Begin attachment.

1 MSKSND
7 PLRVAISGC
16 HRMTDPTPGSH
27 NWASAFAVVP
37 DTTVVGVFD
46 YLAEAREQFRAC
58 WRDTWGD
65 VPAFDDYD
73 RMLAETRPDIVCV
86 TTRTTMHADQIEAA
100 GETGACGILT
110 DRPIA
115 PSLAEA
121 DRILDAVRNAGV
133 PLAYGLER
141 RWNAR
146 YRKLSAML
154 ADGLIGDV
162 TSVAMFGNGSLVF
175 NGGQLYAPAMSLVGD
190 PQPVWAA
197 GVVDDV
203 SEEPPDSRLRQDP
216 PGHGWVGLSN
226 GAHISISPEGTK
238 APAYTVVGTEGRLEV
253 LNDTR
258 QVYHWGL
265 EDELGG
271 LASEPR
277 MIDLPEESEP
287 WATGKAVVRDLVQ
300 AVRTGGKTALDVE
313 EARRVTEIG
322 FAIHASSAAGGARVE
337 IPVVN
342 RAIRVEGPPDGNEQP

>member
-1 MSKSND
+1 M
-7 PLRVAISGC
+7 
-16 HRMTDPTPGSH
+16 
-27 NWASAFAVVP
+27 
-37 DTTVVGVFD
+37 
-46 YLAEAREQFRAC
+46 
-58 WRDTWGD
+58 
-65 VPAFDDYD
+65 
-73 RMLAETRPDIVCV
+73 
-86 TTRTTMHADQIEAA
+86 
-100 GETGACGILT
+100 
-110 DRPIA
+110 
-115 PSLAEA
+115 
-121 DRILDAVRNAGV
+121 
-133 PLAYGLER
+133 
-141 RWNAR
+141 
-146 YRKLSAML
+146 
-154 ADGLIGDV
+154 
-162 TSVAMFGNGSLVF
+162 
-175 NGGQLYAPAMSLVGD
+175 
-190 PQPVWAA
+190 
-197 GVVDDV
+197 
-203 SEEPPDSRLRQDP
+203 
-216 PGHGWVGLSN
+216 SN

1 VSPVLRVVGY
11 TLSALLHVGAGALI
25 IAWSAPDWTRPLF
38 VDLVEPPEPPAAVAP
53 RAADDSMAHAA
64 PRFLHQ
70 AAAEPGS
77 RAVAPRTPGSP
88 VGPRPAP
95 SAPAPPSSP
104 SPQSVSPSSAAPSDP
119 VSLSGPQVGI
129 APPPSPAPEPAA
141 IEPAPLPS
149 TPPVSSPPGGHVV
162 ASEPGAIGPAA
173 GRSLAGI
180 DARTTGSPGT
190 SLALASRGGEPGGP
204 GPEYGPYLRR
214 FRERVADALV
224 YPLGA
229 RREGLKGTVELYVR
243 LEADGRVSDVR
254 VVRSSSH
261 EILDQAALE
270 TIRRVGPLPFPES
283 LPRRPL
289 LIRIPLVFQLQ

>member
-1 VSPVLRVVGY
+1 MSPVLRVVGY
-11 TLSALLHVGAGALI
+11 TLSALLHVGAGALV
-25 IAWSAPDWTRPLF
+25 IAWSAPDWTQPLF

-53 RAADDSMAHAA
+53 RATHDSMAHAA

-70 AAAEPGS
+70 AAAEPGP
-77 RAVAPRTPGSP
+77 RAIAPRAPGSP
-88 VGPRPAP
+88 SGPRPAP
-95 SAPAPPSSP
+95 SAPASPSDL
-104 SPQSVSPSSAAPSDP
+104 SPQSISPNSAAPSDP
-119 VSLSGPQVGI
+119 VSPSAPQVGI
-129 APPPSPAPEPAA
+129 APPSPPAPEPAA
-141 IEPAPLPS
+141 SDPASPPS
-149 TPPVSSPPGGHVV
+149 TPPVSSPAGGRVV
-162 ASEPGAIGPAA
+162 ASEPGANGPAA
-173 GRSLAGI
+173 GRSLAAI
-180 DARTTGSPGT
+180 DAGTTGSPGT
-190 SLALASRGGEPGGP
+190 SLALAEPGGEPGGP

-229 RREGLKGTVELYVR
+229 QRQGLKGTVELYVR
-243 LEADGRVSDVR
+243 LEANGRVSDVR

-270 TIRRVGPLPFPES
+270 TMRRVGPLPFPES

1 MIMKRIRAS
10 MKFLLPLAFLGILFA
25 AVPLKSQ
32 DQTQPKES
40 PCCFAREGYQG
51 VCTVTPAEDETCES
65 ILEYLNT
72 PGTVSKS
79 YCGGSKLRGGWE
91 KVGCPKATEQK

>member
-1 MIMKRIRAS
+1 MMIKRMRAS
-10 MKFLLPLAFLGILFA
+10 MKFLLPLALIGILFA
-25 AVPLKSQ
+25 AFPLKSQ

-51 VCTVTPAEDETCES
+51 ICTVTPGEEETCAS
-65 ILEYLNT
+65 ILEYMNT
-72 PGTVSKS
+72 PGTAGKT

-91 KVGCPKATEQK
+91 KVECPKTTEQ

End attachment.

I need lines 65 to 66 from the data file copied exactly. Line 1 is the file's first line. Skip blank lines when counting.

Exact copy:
-121 DRILDAVRNAGV
+121 